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Roby: Focus on Jobs, Latest Meetings

By U.S. Representative Martha Roby

Focusing on Jobs

Last week, I spent more time traveling through our district to participate in meetings and take questions about a number of important issues that affect our area. Regularly traveling around the district continues to provide me with a wonderful opportunity to listen to those that I represent so I can take their concerns directly to Washington. We have now participated in more than 300 meetings, events, and town halls since the start of the 112th Congress.

Without question, the number one issue that affects our nation and our state is the slow pace of job creation. I am especially aware of this fact after the discussions that I frequently have with small business owners and employers in our area. They often tell me of the many barriers that prevent job creation and about the costly and burdensome federal regulations that stand in the way of private sector growth.

Harsh government restrictions imposed by the health care law and strict requirements implemented by the Environment Protection Agency are a few examples of federal regulations that drive up operating costs and hinder job growth. A few good rules enacted to ensure public safety and to protect our environment are necessary. However, we must stop unreasonable and heavy-handed restrictions that hurt job growth in some of our nation’s most critical industries.

We should never forget: government does not create jobs; the private sector creates jobs. To spur economic growth, we need to eliminate the red tape that limits the private sector’s ability to get Americans back to work.

Targeting specific ways to deregulate businesses and energize job growth remains a top priority for me. Since entering Congress, my House colleagues and I have supported initiatives that encourage growth by deregulating businesses. Early last year, we introduced a jobs agenda (, and, to-date, we have passed nearly 30 bipartisan pro-growth jobs-bills that ease federal constraints on employers. If enacted into law, these bills would significantly curtail the flow of new regulations, promote confidence in the market, and help create an atmosphere ripe for job creation.

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To get the economy moving, we need to look for ways to help businesses succeed and grow. This means giving business owners the means to cut through unnecessary red tape. Visit my Web site at Roby.House.Gov to learn about numerous job-growth bills passed in the House, listed under “Voting Scorecard”.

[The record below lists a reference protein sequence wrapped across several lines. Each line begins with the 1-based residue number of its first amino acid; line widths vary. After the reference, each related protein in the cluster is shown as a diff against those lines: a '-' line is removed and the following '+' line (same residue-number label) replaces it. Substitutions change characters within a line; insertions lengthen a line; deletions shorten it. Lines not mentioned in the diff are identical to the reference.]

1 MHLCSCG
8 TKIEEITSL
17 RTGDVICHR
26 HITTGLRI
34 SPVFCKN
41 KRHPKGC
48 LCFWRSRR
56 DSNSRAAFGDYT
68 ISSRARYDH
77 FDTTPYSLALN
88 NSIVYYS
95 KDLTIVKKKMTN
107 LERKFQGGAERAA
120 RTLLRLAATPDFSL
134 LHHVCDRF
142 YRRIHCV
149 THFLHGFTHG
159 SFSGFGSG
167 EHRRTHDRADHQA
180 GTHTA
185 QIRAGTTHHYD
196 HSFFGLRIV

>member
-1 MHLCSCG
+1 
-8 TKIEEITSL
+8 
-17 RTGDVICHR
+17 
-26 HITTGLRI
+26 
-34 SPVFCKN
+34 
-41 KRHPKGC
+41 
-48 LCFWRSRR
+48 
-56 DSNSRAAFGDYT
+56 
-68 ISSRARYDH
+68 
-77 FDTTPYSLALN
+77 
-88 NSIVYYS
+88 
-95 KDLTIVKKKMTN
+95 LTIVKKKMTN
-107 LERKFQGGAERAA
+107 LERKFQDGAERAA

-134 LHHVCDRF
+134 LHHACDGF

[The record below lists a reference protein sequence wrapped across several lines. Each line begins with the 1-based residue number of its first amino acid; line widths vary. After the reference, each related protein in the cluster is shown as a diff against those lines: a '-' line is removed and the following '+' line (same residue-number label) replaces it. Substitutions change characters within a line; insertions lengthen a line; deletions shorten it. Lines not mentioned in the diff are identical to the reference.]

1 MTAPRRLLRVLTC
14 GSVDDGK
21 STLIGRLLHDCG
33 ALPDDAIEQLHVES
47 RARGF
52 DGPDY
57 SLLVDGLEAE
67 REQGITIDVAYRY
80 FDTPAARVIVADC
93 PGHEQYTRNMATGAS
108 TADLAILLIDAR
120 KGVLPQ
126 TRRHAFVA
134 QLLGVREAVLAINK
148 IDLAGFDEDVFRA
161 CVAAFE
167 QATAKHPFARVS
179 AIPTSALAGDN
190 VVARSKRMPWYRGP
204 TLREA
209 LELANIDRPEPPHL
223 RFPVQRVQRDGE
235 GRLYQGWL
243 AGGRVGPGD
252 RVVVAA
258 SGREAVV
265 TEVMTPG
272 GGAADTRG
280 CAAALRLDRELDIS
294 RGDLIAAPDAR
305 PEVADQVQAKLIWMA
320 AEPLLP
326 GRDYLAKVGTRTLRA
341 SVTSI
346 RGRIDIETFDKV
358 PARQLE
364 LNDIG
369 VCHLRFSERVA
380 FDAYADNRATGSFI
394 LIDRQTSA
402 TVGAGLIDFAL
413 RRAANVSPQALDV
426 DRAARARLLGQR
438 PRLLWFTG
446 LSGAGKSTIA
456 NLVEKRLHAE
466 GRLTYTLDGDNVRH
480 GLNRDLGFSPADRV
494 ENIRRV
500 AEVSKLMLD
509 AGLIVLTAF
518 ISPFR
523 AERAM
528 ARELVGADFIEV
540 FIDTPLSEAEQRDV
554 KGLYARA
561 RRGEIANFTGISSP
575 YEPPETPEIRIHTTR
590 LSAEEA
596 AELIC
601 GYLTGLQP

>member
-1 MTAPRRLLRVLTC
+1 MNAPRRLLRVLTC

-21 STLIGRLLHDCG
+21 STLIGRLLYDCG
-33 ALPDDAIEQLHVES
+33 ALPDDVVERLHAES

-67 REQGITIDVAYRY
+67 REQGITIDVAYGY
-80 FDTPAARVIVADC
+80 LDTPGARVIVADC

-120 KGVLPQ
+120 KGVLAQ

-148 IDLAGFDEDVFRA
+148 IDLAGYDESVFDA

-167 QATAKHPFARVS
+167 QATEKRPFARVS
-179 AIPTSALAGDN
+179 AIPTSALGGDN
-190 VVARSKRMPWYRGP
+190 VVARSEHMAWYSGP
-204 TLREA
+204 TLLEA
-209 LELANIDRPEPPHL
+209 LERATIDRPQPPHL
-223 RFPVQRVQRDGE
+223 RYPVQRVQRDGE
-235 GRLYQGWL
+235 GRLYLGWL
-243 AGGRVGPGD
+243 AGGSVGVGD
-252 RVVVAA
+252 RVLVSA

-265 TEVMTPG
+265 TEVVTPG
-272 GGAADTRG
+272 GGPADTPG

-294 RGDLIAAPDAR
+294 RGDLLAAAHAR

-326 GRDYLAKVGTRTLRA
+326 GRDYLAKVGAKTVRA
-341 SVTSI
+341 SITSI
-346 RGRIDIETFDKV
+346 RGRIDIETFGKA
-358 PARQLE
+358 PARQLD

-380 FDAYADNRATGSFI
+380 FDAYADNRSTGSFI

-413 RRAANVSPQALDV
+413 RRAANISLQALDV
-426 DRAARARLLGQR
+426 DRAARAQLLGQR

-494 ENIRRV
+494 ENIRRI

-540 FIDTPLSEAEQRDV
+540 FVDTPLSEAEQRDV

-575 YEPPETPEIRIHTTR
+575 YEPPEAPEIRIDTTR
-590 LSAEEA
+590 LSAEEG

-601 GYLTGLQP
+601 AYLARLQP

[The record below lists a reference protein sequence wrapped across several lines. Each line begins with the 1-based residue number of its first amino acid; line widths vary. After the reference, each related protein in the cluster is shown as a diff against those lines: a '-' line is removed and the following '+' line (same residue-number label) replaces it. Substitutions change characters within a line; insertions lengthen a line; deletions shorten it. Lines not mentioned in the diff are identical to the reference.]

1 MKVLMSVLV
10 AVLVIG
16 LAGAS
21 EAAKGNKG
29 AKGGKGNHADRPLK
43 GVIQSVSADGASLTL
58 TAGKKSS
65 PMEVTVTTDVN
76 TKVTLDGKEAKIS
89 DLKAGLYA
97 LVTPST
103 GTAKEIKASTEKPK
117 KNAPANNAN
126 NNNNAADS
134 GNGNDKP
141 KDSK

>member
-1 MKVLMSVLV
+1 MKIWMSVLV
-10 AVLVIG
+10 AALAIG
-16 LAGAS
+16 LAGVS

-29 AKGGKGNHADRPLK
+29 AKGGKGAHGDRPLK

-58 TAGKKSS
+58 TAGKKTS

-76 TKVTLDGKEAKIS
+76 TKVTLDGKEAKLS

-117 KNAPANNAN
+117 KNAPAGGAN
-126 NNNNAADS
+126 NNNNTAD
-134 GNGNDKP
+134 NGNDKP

Taking Questions at a “Meet with Martha”

My visits with individuals, groups, and business leaders throughout our area last week included a “Meet with Martha” in Elmore. I frequently hold these meetings to foster and encourage an open discussion with those in my district. I was pleased to listen to concerns and answer questions on numerous issues, including economic growth, the economy, health care, and the federal budget. These important issues are central to the future of our country, and I certainly benefited from hearing the views of those that attended.

Several participants shared concerns regarding the federal budget and our nation’s mountain of debt. Taking questions on this critical issue provided an excellent opportunity to discuss my recently introduced legislation, the Honest Budget Act. A companion to a bill introduced last year by Senator Jeff Sessions, my legislation would establish a more transparent and honest budgeting process by addressing the nine most common budget gimmicks used in Washington. The bill, which has received broad support in both the House and Senate, would stop Congress from exploiting gimmicks that politicians routinely use to hide the truth, confuse the public, and run up the national debt.

The American people have the right to expect an honest and accountable legislative process that is free from tricks and gimmicks. By addressing commonly used budget loopholes, the Honest Budget Act will create a more open and transparent process.

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Crony capitalism gives “capitalism” a bad name. Unfortunately, we have too much of it in Alabama.


The projects, located in Huntsville, Montgomery and Birmingham, will ultimately create over 900 jobs at the new facilities.


The NFIB Small Business Optimism Index decreased slightly in October by 0.9 points to 98.2.